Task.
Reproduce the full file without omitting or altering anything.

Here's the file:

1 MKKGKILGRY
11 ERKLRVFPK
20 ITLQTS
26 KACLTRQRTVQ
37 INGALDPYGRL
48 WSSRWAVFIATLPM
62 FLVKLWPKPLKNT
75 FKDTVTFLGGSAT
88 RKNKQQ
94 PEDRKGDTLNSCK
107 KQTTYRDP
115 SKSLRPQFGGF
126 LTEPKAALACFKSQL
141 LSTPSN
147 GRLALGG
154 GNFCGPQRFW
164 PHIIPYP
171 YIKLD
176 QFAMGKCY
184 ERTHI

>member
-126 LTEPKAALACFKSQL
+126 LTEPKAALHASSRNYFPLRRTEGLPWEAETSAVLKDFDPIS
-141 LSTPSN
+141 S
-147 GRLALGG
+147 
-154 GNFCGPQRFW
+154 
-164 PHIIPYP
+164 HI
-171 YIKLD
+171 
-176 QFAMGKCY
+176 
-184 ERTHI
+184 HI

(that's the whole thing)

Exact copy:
1 MKKGKILGRY
11 ERKLRVFPK
20 ITLQTS
26 KACLTRQRTVQ
37 INGALDPYGRL
48 WSSRWAVFIATLPM
62 FLVKLWPKPLKNT
75 FKDTVTFLGGSAT
88 RKNKQQ
94 PEDRKGDTLNSCK
107 KQTTYRDP
115 SKSLRPQFGGF
126 LTEPKAALACFKSQL
141 LSTPSN
147 GRLALGG
154 GNFCGPQRFW
164 PHIIPYP
171 YIKLD
176 QFAMGKCY
184 ERTHI

>member
-126 LTEPKAALACFKSQL
+126 LTEPKAALHASSRNYFPLRRTEGLPWEAETSAVLKDFDPIS
-141 LSTPSN
+141 S
-147 GRLALGG
+147 
-154 GNFCGPQRFW
+154 
-164 PHIIPYP
+164 HI
-171 YIKLD
+171 
-176 QFAMGKCY
+176 
-184 ERTHI
+184 HI